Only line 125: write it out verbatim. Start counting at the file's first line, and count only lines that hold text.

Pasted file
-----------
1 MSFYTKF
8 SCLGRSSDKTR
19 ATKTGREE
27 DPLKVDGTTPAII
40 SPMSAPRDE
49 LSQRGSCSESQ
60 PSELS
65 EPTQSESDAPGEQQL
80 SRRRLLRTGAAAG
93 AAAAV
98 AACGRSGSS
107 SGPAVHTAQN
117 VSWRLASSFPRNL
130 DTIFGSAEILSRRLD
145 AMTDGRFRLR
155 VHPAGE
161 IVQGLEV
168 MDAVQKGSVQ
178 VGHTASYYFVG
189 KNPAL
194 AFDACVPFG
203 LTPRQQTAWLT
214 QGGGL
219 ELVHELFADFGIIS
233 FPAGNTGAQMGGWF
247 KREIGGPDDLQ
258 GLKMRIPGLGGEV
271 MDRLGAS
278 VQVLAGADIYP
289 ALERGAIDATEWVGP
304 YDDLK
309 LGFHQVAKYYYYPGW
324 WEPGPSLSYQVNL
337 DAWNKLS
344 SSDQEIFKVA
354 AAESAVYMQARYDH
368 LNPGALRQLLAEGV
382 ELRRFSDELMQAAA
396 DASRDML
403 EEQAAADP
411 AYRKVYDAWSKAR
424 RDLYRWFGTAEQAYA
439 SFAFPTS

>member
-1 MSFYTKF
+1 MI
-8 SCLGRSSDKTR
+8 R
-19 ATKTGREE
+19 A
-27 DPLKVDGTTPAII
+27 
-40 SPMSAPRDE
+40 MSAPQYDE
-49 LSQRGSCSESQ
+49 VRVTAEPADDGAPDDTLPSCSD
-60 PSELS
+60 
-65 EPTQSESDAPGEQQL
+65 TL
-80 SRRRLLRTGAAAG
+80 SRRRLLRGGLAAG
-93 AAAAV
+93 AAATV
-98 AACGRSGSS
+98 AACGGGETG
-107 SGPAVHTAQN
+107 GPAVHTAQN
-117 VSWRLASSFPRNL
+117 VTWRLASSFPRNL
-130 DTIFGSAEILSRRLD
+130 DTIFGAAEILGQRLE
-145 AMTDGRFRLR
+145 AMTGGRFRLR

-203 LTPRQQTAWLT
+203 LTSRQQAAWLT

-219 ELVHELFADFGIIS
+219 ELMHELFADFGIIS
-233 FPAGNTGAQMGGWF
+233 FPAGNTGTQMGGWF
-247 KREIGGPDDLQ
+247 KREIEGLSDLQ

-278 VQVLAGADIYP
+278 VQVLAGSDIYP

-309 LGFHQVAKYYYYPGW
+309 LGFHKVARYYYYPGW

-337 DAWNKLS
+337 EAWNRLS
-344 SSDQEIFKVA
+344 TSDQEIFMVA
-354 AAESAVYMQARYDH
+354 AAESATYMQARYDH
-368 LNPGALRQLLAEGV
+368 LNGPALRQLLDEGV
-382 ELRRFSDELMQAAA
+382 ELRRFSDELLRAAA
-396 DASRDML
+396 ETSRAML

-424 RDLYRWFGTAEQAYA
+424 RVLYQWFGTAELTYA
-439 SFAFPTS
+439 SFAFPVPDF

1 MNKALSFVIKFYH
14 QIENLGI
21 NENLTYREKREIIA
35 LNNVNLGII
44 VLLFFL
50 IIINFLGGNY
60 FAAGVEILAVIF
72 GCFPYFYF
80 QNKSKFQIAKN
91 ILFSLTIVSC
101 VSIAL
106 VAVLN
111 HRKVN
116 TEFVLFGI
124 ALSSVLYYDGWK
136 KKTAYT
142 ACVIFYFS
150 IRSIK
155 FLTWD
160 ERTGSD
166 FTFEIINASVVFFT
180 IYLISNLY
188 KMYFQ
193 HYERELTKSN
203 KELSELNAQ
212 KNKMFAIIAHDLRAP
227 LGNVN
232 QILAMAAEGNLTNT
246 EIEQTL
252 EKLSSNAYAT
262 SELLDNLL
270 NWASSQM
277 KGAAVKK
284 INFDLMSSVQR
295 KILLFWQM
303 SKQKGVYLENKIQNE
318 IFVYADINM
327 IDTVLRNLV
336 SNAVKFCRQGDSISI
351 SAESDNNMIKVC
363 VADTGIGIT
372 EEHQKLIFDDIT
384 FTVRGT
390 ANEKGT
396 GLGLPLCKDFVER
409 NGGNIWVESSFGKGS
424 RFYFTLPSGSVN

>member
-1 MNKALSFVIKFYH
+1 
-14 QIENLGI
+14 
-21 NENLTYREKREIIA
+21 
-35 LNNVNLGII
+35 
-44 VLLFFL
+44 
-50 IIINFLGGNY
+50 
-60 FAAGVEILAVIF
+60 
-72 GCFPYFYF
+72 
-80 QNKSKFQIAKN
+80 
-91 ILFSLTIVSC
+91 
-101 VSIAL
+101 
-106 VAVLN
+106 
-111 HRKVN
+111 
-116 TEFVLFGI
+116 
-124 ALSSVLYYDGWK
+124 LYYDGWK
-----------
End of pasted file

188 KMYFQ